- Extra-Large Set (expected retail $100): Includes 90 connectors and 90 sticks. This includes 10 extra orange, green, and purple silicone parts and 30 of each of the three stick lengths. Includes enough pieces to make the Dodecahedron (orange ball) in the video.
We have shared the prototypes with a broad range of children and adults, from 1 to 65 years old, and the feedback has been overwhelmingly positive.
- The 1-2 year-olds mostly like to chew on the parts (admittedly, the silicone parts are fun to chew on…) They are made of food-safe silicone, but the building is better left to those over 3.
- 3-6 year-olds have excitedly jumped into creating wacky structures making comments like, “Wow, that’s cool!”
- 6-12 year olds that know more geometry tend to build more complex structures and push the limits of the toy.
- College-age students have responded similarly, though with comments more like, “Where was this when I was a kid?!”
- Other adults have used Flexure to make handles for their beer bottles in a dinner-party contest (Those suction cups stick to just about anything!)
Everyone seems to intuitively understand how the system works, and then they investigate what it can and can't do. So far, it has inspired a playful curiosity across the board.
When I handed my son a dodecahedron sphere, he just yelled out “Ball!” and threw it across the room again and again watching it bounce, sat on it, took it apart, and had a ball. We hope you will too.
Project Timeline: Once the project launches in February, finished products should reach you in June. It takes time to make and test the production tooling and to bring together all of the elements, including the packaging to the wooden sticks.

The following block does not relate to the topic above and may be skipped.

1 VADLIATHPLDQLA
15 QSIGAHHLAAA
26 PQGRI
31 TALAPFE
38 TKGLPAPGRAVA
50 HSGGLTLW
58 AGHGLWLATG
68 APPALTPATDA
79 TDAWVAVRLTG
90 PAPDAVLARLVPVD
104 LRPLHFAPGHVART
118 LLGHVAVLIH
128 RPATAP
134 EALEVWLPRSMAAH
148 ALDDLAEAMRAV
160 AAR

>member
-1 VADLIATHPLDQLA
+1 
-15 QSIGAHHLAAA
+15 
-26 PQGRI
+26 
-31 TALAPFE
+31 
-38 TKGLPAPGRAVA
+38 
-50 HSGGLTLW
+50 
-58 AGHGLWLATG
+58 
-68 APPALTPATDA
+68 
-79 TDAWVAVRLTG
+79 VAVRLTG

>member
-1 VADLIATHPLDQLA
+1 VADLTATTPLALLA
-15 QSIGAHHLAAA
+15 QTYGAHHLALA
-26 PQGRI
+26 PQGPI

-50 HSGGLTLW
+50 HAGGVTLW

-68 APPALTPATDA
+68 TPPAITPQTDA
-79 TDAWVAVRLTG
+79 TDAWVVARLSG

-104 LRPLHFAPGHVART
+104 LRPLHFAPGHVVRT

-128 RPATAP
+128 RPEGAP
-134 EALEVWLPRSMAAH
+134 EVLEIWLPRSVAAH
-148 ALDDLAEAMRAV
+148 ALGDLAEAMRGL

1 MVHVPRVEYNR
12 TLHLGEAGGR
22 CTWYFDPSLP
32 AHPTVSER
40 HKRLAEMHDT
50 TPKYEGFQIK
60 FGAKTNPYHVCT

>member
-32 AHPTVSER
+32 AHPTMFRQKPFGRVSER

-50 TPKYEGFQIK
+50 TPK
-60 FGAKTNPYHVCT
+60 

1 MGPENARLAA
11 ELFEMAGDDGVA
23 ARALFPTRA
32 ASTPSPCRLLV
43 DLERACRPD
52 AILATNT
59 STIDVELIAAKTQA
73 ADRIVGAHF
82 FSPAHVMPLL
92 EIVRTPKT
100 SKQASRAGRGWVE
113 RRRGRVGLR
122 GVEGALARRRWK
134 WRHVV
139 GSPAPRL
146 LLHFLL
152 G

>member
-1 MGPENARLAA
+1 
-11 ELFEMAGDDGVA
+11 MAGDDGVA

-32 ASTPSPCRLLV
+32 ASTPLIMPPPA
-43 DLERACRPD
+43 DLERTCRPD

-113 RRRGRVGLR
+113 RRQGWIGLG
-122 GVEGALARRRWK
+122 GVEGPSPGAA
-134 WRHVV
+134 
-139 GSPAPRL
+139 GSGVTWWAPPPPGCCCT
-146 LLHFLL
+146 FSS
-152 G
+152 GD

How funds will be used:
The main goal of this campaign is to create the first production run of the product. To do this requires significant front-end investment in tooling and volume production. Any additional funds will be used to cover legal fees to secure IP (patents, copyrights, etc.)
Risks and challenges
Production will be done in Asia through established connections that we trust to manufacture high-quality parts on-schedule. However, there is always a scheduling risk for production and shipping from overseas, and a simple thing like customs can change the shipping schedule by a few days to a month.
Designs have been finalized, CAD models are done, and prototypes have been tested. Through the production process, small design changes may be needed to ensure quality, function, and aesthetics - but the core design will remain the same. I have years of product development experience, and now teach Product Design at a university. After helping to bring multiple consumer, athletic, and medical products to market, I know this is just part of the process.
Cost estimates are based on direct quotes from manufacturers, so not much deviation is expected. However, if production costs should change significantly, then adjustments will have be made to the quantity of parts in a 'set'. This could mean that there are 50 or 55 pieces in a set rather than 60, but no change is expected.
Packaging design still needs to be finalized. I taught Packaging Design for four years, and have connections with talented designers and manufacturers that will help to finalize the branding, graphics, and package design for the production product.Learn about accountability on Kickstarter